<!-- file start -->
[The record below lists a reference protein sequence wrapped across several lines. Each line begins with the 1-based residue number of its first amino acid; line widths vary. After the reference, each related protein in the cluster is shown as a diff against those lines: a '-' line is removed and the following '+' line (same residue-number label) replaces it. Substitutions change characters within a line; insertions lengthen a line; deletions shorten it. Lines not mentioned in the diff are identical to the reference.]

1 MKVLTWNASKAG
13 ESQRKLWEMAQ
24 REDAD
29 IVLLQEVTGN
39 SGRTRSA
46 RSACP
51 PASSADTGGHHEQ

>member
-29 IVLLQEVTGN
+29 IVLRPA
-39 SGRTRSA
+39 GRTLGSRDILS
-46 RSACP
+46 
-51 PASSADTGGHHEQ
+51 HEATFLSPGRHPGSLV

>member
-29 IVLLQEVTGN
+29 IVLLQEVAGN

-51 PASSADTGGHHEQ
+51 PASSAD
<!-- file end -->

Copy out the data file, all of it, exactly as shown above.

[The record below lists a reference protein sequence wrapped across several lines. Each line begins with the 1-based residue number of its first amino acid; line widths vary. After the reference, each related protein in the cluster is shown as a diff against those lines: a '-' line is removed and the following '+' line (same residue-number label) replaces it. Substitutions change characters within a line; insertions lengthen a line; deletions shorten it. Lines not mentioned in the diff are identical to the reference.]

1 MKVLTWNASKAG
13 ESQRKLWEMAQ
24 REDAD
29 IVLLQEVTGN
39 SGRTRSA
46 RSACP
51 PASSADTGGHHEQ

>member
-29 IVLLQEVTGN
+29 IVLRPA
-39 SGRTRSA
+39 GRTLGSRDILS
-46 RSACP
+46 
-51 PASSADTGGHHEQ
+51 HEATFLSPGRHPGSLV

>member
-29 IVLLQEVTGN
+29 IVLLQEVAGN

-51 PASSADTGGHHEQ
+51 PASSAD